As a result, when you zoom in up to that 5x point, the results look genuinely good. It’s not simply cropping in like most camera phones. Even when you extend that to 10x, Huawei’s Hybrid Zoom system yields perfectly usable results.

Was it Huawei's big claims of 50x zoom shots that lured into considering the P40 Pro? Those claims are somewhat disingenuous.

Sure, you can whack things up to that level, but framing the shot is really difficult because it’s impossible to keep your hands sufficiently still. And at this point the phone effectively blows up a smaller image, leading to loads of noise and low detail.

However, stick with the Wide–1X–5X–10X presets the UI provides and you’ll rarely miss a good shot opportunity. Here are those presets in action, with a quartet of shots all taken from the same spot:

Huawei P40 Pro review: 5 big hits, and one bigger miss

Huawei P40 Pro review: 5 big hits, and one bigger miss

Huawei P40 Pro review: 5 big hits, and one bigger miss

Huawei P40 Pro review: 5 big hits, and one bigger miss

Even Huawei’s strong AI assistant isn’t really needed here, such is the quality of the default camera set-up and Huawei’s base camera software. In fact, this automated scene selector can make shots look a little unnatural and oversaturated, so you might prefer to leave it off.

The 32MP front camera, meanwhile, takes really sharp and vibrant selfie shots with plenty of dynamic range. Just be sure to leave those horrible Beauty settings well alone.

Video quality is excellent, with the ability to utilise the variable zoom levels - though switching between them mid-shot isn’t as fluid a process as we would have liked. There’s no 8K support either, seen in the Samsung Galaxy S20 Ultra, but that’s a pretty niche feature right now.

It’s very well specced

Huawei P40 Pro review: 5 big hits, and one bigger miss

With a Kirin 990 CPU and 8GB of RAM running the show, the Huawei P40 Pro won’t be found wanting for performance. It’s perhaps not as speedy as the Snapdragon 865 of the OPPO Find X2 Pro or the Exynos 990 of the Samsung Galaxy S20, but we’re basically talking about numbers on benchmark tests here.

Just like those two rivals, the Huawei P40 Pro has ample headroom for tomorrow’s intensive task. Indeed, the Huawei P40 Pro comes primed and ready for 5G network connectivity out of the box. If your network supports it in your area, then you’ll be able hoover up data at broadband-topping speeds.

You won’t have to watch those file sizes either (data plan permitting), as the P40 Pro packs 256GB of storage. It’s possible to double that up, but you’ll need to buy one of Huawei’s own custom Nano Memory cards for the job.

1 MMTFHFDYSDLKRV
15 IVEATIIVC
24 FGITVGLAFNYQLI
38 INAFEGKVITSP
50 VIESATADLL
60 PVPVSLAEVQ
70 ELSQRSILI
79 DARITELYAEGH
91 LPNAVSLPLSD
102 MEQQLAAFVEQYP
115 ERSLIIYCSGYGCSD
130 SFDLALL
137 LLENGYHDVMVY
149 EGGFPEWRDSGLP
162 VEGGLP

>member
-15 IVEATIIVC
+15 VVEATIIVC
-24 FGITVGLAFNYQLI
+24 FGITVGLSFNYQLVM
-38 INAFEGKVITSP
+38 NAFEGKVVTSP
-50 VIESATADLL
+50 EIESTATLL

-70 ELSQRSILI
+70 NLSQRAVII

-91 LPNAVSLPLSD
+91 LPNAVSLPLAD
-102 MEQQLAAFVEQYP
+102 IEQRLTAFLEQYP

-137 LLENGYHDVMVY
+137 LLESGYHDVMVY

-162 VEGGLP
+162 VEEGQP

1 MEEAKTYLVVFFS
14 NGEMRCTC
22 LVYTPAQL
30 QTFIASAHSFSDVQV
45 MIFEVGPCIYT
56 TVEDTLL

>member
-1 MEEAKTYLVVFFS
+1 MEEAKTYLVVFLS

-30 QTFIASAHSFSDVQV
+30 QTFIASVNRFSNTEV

There’s a Google-shaped elephant in the room

Huawei P40 Pro review: 5 big hits, and one bigger miss

So far, so nigh-on-flawless for the Huawei P40 Pro. But despite all this praise, we still wouldn’t recommend you rush out and buy one.

Huawei has a major issue with the US government, which has resulted in it having another major issue with Google. Put simply, the P40 Pro can’t run anything from the big G other than the bare underpinnings of Android 10 (which it runs its own ugly EMUI software on top of).

Without access to these ‘Google Play Services’ you get no Gmail, no Google Maps, no Chrome, no Google Drive, and no Google Music. You also get no Google Play Store, which means that you don’t have access to the millions of apps that every other Android phone user takes for granted. Huawei’s own AppGallery comes preinstalled, but the app selection is severely limited.

There are ways around this in the form of third party app stores, but none are perfect. And even if you do get all the non-Google apps you need, a portion of these rely on Google Play Services behind the scenes, making them either sub-optimal (like The Guardian app) or non-operational (like Netflix).


We love the Huawei P40 Pro’s alluring design, its vibrant screen, and particularly its outstanding camera. If we had to take a single phone out to document a special event, and look good while we were doing it, it might just be this one.

But we simply can’t recommend the Huawei P40 Pro to most people at this point in time. Its lack of Google support will have major repercussions for your regular app usage, and the phone simply asks for too much legwork and adaptability from the average user. However, if you have the tech chops to cope with the issues, you can buy a Huawei P40 Pro today for £899.